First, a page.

The chancellor did not determine the credibility or the admissibility of the testimony of Buckingham and the other witnesses, who related the circumstances surrounding their negotiations for purchase of lots from the Recker tract. He deemed this unnecessary and ruled the plaintiffs failed to establish a general scheme of development restricting the use of trailers on the entire tract, because: (1) there was no express covenant in the deeds to Buckingham and the other purchasers of the lots prohibiting the use of trailers on the entire 155 acres; and (2) there was no proof at trial of a plan laying out the entire 155 acres in building lots.
It is true that in the absence of a covenant in the deeds to Buckingham and the other purchasers of lots from the Reckers prohibiting the use of trailers on the entire tract, it was incumbent upon the plaintiffs to establish that the owners, William F. Recker and Madeline Recker, manifestly intended a general scheme of development, entailing a restriction on the use of trailers. However, proof of the existence of a plan laying
[ 455 Pa. Page 458]
out the land in building lots was not essential to establishing the existence of such an intention. Such a purpose may be proven by other evidence. As we pertinently stated in Adams v. Field, 297 Pa. 247, 146 A. 889 (1929): "Nor is it a matter of any particular moment that the deeds do not refer to a plan on which the lots were plotted, and that no such plan was recorded. In Clark v. Martin, 49 Pa. 289, we held, . . . 'that a general plan of lots need not be shown; such a plan being only one means of proof of the existence of the right and duty.'" Id. at 250, 146 A. at 890. See also Baederwood, Inc. v. Moyer, 370 Pa. 35, 87 A.2d 246 (1952), wherein we stated: "Though there be no plot, it is still permissible to show that there were limitations applicable to all the land included within a general scheme of development, as a result of which the purchase was made, and the grantees will then be entitled to equitable protection. . . ." Id. at 42, 87 A.2d at 249. To the same effect, see Ladner v. Siegel, 294 Pa. 360, 144 A. 271 (1928), and Patton v. Goldsborough, 9 S. & R. 47 (Pa. 1822).
As we view it, the crux of this case lies in the trial testimony of the appellant, Buckingham and the other trial witnesses who purchased lots from William F. Recker and Madeline Recker, and for present purposes the important issue is the competency of this testimony. The appellees contend this testimony was incompetent in toto as violative of both the Parol Evidence Rule*fn5
[ 455 Pa. Page 459]
and the Dead Man's Statute.*fn6 Admission of a substantial portion thereof would violate the Parol Evidence Rule, but, by the same token, there is an important part of this testimony which is not restricted by either cited rule.
Under the Parol Evidence Rule, the law is well settled that when the terms of a written instrument are clear and incontrovertible, parol or extrinsic evidence is not admissible to explain the intent of the contracting parties. Factor v. Getz, 442 Pa. 384, 276 A.2d 511 (1971). However, such evidence is admissible to prove the intent of the parties when the written instrument is vague and ambiguous. Factor v. Getz, supra, and Scholler Trust, 403 Pa. 97, 169 A.2d 554 (1961). Instantly, as noted previously, the deeds to the plaintiffs from William F. Recker and Madeline Recker included in part a covenant, "[n]ot more than one dwelling house shall be constructed on each lot as shown on the plan." [Emphasis added.] This "plan" was not recorded and the deeds do not explain it. Hence, the deeds are ambiguous as to the identity and the extent of the land this plan encompassed, and, thus, parol testimony may be introduced. If the grantors intended and referred to the Provost plan, then the building lots outlined therein and only those lots would be included in the general plan of development intended by the grantors, and, as such, would be subject to the restrictions intended for all of the land included within the development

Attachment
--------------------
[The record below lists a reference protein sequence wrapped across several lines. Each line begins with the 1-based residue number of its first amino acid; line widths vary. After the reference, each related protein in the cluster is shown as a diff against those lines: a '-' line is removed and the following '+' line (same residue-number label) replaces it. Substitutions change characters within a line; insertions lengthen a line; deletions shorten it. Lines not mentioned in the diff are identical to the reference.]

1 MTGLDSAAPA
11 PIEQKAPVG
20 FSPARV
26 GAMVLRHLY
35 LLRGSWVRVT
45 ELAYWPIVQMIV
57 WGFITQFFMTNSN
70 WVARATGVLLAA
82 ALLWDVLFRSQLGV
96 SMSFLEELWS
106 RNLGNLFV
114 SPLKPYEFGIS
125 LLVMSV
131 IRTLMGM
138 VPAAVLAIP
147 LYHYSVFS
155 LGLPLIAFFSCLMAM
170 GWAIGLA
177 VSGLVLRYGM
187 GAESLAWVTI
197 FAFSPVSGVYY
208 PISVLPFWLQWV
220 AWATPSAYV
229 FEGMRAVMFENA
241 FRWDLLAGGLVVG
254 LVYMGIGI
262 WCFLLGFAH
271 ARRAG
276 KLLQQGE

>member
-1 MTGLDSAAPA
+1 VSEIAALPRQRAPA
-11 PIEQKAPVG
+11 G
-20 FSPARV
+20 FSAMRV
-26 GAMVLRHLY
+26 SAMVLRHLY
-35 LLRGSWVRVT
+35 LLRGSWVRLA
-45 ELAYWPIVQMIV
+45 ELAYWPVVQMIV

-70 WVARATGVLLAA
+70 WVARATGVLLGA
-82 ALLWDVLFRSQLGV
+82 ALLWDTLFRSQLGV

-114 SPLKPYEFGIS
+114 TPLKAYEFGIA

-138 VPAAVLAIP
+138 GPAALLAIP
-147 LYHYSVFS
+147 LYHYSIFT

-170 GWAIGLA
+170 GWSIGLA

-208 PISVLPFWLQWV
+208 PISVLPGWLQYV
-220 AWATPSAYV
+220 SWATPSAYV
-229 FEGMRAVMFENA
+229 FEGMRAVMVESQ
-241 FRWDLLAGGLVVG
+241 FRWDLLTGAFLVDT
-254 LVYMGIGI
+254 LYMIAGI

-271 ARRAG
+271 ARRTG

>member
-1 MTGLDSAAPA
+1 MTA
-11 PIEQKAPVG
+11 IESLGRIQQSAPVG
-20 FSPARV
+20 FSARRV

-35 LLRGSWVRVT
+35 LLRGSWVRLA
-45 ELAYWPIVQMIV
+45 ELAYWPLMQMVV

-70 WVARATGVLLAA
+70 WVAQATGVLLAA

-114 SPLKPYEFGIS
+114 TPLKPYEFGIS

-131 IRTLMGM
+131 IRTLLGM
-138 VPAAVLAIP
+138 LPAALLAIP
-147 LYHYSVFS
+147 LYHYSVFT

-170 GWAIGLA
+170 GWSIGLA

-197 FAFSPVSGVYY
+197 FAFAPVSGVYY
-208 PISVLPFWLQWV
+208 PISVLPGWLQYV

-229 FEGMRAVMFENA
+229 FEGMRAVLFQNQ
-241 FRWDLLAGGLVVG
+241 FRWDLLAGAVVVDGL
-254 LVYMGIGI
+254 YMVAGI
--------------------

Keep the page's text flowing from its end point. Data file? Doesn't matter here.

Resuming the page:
[ 455 Pa. Page 460]
plan. Assuming High View is an innocent purchaser for value, the deeds to the plaintiffs which were a matter of public record would constitute constructive notice that some development plan with building restrictions existed and was intended by the owners. Cf. Finley v. Glenn, 303 Pa. 131, 154 A. 299 (1931).
Since the credibility of the testimony, as to what portion of the 155 acres was encompassed by the grantors' development plan is for determination by the chancellor, we remand the record for that purpose. However, we hasten to note this caveat. The deeds were ambiguous only as to the bounds of the development plan intended by the owners of the tract, and, only parol testimony clarifying this facet of the deeds may be considered. Parol testimony concerning oral promises and representations made to the individual purchasers which concern matters other than the scope and identity of the plan would clearly constitute an attempt to vary or add to the contents of the deeds, and, as such, are violative of the Parol Evidence Rule.
Moreover, parol testimony clarifying the development plan intended by the owners of the tract would not violate the Dead Man's Statute. High View did not acquire its title in the 148 acres as a result of the decedent's "own act" or by an "act of law." It acquired its interest through a conveyance by the Recker heirs.
[ 455 Pa. Page 461]
Additionally, the estate of William F. Recker is not an interested party within the meaning of the Dead Man's Statute, nor, does High View represent in any way the rights of the deceased. A verdict in favor of the appellees would not, in any way, benefit the estate of William F. Recker. It is well established that in order for an adverse interest to disqualify a witness under the Dead Man's Statute, such interest must exist at the time the witness is called. See First National Bank of Bloomsburg v. Gerli, 225 Pa. 256, 74 A. 52 (1909); Grasso v. John Hancock Mutual Life Insurance Page 461} Company, 206 Pa. Superior Ct. 562, 214 A.2d 261 (1965). Since the estate of William F. Recker no longer has an interest in property which it sold to the appellees, the Dead Man's Statute will not prohibit testimony from William F. and Madeline Recker's grantees.
Decree vacated, and the record is remanded for further proceedings in accordance with this opinion. Costs to be paid in equal parts by the appellants and High View.
Decree vacated and record remanded.